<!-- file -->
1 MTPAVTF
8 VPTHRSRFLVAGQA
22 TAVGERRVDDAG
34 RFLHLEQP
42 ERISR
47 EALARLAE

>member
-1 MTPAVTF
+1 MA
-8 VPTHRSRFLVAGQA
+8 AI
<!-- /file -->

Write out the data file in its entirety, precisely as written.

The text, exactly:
1 MTPAVTF
8 VPTHRSRFLVAGQA
22 TAVGERRVDDAG
34 RFLHLEQP
42 ERISR
47 EALARLAE

>member
-1 MTPAVTF
+1 MA
-8 VPTHRSRFLVAGQA
+8 AI